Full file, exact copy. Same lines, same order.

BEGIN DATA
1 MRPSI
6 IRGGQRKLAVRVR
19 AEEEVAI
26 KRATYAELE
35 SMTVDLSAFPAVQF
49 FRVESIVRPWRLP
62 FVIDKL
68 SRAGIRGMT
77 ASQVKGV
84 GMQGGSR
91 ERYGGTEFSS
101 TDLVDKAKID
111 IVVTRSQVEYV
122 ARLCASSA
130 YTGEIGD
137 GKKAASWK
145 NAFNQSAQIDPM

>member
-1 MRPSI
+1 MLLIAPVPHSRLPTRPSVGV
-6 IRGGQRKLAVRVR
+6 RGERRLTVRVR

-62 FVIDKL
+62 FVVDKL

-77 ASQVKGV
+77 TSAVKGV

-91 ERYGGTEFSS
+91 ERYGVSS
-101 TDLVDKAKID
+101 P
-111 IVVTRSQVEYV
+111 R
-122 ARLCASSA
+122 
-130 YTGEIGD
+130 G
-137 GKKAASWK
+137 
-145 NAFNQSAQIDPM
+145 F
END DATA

1 MRPSI
6 IRGGQRKLAVRVR
19 AEEEVAI
26 KRATYAELE
35 SMTVDLSAFPAVQF
49 FRVESIVRPWRLP
62 FVIDKL
68 SRAGIRGMT
77 ASQVKGV
84 GMQGGSR
91 ERYGGTEFSS
101 TDLVDKAKID
111 IVVTRSQVEYV
122 ARLCASSA
130 YTGEIGD
137 GKKAASWK
145 NAFNQSAQIDPM

>member
-1 MRPSI
+1 MLLIAPVPHSRLPTRPSVGV
-6 IRGGQRKLAVRVR
+6 RGERRLTVRVR

-62 FVIDKL
+62 FVVDKL

-77 ASQVKGV
+77 TSAVKGV

-91 ERYGGTEFSS
+91 ERYGVSS
-101 TDLVDKAKID
+101 P
-111 IVVTRSQVEYV
+111 R
-122 ARLCASSA
+122 
-130 YTGEIGD
+130 G
-137 GKKAASWK
+137 
-145 NAFNQSAQIDPM
+145 F